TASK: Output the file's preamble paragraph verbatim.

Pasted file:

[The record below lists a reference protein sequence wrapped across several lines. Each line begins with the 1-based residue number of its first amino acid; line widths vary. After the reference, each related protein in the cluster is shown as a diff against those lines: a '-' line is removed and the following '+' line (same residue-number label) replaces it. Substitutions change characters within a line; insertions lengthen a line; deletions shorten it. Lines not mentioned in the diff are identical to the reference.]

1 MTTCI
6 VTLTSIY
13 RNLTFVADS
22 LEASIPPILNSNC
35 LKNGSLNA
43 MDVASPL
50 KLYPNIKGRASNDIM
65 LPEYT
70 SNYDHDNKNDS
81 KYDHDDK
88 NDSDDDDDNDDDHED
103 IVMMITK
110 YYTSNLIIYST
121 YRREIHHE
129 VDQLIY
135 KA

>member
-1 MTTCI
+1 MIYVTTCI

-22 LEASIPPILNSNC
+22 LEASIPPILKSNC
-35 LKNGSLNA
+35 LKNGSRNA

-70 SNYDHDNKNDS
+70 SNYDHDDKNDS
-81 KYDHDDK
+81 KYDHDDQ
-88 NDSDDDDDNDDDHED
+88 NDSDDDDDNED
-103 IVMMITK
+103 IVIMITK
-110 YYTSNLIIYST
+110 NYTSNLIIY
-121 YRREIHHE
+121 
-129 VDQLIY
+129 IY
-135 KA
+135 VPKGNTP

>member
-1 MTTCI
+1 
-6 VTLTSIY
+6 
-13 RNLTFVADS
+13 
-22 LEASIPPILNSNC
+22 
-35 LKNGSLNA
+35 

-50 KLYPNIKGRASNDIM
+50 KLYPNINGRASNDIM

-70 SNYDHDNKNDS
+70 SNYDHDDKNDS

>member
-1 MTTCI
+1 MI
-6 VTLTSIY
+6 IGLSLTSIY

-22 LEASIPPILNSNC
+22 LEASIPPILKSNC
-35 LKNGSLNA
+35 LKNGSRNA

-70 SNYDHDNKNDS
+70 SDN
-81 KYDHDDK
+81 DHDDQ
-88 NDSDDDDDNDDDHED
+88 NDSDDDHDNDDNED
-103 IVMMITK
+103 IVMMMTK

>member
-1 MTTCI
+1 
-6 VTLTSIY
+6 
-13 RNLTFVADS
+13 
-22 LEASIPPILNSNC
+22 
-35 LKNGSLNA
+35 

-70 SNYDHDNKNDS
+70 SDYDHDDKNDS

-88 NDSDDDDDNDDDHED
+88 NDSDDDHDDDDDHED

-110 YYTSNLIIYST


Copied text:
[The record below lists a reference protein sequence wrapped across several lines. Each line begins with the 1-based residue number of its first amino acid; line widths vary. After the reference, each related protein in the cluster is shown as a diff against those lines: a '-' line is removed and the following '+' line (same residue-number label) replaces it. Substitutions change characters within a line; insertions lengthen a line; deletions shorten it. Lines not mentioned in the diff are identical to the reference.]